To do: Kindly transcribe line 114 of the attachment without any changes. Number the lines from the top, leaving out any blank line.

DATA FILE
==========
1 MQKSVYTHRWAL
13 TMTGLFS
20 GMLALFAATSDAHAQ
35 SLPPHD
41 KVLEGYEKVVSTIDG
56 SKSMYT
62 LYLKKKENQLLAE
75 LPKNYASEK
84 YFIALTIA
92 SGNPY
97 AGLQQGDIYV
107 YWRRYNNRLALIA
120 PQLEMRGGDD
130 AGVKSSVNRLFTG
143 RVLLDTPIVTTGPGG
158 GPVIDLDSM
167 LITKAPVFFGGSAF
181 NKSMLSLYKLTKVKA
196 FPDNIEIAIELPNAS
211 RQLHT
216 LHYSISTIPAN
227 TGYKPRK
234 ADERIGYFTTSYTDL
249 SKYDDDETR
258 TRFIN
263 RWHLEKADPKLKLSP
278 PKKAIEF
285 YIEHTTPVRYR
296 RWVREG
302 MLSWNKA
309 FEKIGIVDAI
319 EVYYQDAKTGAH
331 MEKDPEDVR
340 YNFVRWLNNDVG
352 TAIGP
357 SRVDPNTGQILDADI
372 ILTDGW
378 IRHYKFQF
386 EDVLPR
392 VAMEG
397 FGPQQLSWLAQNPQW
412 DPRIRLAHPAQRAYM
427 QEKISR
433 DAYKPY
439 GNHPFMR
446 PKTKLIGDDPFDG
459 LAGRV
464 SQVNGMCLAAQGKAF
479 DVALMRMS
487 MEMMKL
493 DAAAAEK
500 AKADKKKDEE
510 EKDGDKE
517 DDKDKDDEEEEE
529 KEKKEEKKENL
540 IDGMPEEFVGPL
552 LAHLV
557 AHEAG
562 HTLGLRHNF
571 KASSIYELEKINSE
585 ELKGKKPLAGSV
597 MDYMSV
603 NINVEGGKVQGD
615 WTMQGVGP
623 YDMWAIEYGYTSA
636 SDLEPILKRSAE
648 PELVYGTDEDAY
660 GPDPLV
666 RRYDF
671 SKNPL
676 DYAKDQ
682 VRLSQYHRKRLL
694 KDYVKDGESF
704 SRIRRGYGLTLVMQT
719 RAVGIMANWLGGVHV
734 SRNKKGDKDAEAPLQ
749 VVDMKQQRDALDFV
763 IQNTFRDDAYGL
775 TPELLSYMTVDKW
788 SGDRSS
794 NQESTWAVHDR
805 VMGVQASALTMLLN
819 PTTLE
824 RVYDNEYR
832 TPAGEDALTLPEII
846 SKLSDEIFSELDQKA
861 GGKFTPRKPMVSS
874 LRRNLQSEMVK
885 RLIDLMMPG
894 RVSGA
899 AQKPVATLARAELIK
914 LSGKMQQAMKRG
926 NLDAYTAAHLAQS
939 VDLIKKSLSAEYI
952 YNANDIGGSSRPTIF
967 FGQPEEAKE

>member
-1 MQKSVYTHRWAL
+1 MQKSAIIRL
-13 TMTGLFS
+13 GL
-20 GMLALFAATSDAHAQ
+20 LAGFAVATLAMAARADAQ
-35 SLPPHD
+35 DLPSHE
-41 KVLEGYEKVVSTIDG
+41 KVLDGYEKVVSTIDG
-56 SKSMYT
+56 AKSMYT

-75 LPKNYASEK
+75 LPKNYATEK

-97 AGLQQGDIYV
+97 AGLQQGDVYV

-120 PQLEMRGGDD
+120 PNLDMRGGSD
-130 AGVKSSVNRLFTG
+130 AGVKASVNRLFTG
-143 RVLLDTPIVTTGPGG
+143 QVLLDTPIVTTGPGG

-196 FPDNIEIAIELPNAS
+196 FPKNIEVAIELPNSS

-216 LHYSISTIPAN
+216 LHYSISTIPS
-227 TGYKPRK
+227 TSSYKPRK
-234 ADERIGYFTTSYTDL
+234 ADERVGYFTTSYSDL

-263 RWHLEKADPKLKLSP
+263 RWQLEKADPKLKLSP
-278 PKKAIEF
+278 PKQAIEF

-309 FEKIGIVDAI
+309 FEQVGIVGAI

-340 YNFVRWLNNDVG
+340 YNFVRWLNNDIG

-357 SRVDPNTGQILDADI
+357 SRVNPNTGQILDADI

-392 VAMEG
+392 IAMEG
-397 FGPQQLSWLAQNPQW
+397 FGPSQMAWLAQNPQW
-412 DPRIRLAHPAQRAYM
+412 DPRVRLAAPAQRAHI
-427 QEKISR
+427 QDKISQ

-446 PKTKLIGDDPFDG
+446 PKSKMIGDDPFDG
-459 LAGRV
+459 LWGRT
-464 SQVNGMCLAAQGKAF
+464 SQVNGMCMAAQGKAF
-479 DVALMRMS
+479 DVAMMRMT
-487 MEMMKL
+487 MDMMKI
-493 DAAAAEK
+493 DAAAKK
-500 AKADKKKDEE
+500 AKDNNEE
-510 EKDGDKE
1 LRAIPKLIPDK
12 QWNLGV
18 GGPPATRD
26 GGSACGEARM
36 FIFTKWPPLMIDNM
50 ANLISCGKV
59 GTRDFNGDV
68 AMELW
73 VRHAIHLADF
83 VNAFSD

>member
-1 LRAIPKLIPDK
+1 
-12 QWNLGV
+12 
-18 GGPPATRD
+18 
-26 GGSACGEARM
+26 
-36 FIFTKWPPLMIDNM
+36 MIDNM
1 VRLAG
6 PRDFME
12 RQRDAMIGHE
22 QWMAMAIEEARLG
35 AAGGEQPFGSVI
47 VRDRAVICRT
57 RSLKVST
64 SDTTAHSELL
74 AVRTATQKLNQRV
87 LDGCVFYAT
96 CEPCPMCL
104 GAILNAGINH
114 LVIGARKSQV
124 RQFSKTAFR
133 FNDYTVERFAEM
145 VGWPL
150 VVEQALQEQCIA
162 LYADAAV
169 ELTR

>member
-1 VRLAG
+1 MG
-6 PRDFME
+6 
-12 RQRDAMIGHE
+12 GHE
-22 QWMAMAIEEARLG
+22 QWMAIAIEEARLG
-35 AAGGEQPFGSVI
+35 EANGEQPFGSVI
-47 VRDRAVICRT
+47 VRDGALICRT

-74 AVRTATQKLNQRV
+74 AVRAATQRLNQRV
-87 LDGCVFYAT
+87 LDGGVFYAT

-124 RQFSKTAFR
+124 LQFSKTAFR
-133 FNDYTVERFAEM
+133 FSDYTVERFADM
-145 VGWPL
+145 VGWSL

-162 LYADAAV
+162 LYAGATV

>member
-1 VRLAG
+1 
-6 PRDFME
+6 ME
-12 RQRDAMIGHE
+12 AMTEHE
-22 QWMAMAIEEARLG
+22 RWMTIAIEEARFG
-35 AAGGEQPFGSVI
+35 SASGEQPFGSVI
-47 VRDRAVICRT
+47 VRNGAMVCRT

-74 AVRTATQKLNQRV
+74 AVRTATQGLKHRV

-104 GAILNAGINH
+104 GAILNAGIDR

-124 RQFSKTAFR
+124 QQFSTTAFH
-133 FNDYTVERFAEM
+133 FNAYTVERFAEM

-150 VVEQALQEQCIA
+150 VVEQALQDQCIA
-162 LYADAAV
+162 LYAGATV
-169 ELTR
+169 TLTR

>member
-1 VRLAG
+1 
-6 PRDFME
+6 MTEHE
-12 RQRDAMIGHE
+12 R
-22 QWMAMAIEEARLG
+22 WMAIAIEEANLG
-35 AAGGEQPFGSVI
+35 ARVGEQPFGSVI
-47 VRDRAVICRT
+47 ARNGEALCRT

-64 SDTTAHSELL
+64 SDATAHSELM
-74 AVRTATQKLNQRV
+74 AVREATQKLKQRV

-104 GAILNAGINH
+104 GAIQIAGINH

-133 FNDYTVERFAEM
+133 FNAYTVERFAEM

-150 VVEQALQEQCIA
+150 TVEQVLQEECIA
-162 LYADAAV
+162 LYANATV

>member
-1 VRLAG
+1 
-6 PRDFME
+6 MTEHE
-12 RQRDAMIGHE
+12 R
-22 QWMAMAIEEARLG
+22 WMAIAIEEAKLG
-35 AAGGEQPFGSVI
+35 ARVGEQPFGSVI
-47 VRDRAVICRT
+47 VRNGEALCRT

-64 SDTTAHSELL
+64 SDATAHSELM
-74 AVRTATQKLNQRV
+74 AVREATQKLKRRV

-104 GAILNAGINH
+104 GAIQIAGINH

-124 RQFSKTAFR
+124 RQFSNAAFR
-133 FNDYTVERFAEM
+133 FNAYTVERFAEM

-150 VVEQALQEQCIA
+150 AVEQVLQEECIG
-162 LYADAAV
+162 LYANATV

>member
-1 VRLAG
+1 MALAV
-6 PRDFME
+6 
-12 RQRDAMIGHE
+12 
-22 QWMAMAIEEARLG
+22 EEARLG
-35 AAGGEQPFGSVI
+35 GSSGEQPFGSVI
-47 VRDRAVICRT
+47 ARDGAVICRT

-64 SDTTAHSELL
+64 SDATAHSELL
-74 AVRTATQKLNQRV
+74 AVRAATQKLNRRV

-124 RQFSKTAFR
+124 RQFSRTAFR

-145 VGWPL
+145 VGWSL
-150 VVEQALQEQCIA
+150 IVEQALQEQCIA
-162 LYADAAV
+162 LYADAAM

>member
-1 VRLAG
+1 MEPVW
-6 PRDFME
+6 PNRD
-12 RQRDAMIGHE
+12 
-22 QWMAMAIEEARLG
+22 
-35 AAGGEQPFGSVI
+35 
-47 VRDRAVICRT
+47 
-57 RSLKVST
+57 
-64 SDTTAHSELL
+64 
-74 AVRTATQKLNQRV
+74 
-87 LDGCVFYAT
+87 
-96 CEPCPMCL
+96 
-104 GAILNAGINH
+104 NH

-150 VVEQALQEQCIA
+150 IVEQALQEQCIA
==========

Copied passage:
-120 PQLEMRGGDD